Wednesday, January 25, 2017

Possible Cures for Type-1 in the News (January)

Trial of Intranasal Insulin To Prevent Type 1 Diabetes (INITII) Is Fully Enrolled

The official title is "Trial of Intranasal Insulin in Children and Young Adults at Risk of Type 1 Diabetes (INITII)" and it is now fully enrolled.  Since people will be followed for a total of 10 years, results will be ready in 2026.  However, the primary end point is after 5 years, so it's possible that those results would be published sometime after 2021.

Previous blogging is here: (but it's not much).  The important information is this:

Several different groups are experimenting with using insulin to prevent or cure type-1 diabetes.  This is similar to giving people with food allergies the food they are allergic to in tiny doses, gradually building up the dose over years until they are no longer allergic.  (Although the truth is a little more complex than that: type-1 diabetes is not a simple allergy to insulin.)  Because insulin is basically a protein, it gets digested, so you can't take pills of insulin.  These researchers are experimenting with inhaled insulin, given to people who are at risk of developing type-1, but have not yet developed the disease.

Clinical Trial Record:

Results from IL-2 (the DLIT1D study)
Several groups of researchers are trying to cure type-1 diabetes by using IL-2 (Aldesleukin).  I've blogged on this before:
The basic idea is that giving Aldesleukin raises the level of T-reg cells, and those cells kill off the bad T-killer cells, and that's good for people with type-1 diabetes.

This particular trial was aimed at finding the dose of Aldesleukin which would cause a 10%-20% increase in T-reg cells.  The technique was to give a dose of Aldesleukin to a small number of people, monitor them closely, and then based on those results, give a different dose to another small group, and so on.  After a couple of repetitions, they narrow in on the perfect dose.  This is not as easy as it sounds because Aldesleukin causes T-reg numbers to drop in the short term (which is bad), but go up in the longer term (which is good), so you need to evaluate these two effects by dose and frequency.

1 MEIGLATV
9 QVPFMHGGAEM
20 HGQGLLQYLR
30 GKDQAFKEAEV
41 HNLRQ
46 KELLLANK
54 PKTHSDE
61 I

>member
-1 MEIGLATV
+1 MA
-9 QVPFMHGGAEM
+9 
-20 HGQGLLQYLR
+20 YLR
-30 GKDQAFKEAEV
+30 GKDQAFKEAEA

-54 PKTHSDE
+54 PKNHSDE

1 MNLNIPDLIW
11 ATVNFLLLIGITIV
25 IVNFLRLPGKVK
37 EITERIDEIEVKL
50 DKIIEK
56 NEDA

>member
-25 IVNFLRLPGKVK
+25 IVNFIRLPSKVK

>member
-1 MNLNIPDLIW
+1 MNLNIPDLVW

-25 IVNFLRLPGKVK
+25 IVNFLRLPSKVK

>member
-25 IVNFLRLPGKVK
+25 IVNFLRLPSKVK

The researchers are happy with their results: they now know what Aldesleukin dose to use in future research, and they understand why some previous IL-2 research was unsuccessful.  Unfortunately, from my point of view, there was no improvement in C-peptide numbers or A1c numbers.  As an optimist, I'm hopeful that was because they were only testing a single dose in this trial, and improved numbers will be seen in studies with more doses over a longer period of time.

This research should lay the foundation for future clinical trials of Aldesleukin.

Abstract and Paper:
European Trial Registry:
American Trial Registry:

Combining Diamyd Data
(My summary: "if you combine several smaller failures, you end up with one larger failure".)

This study is a testament to the optimism of researchers.  Diamyd ("GAD Vaccine") has been tested for over 10 years.  None of these trials has been particularly successful.  They culminated in an unsuccessful Phase-III trial years ago.  You can read my previous blogging on Diamyd here:

However, researchers are natural optimists.  And it is important that they are.  Society needs optimistic researchers so that they will repeatedly attack problems, and not give up, even in the face of adversity.  In October, researchers published this paper, which basically pooled all the Diamyd data from several previous studies, and reported that it had a very small effect.  The researchers present this as a success, but the effect is so small that I consider it confirmation of failure.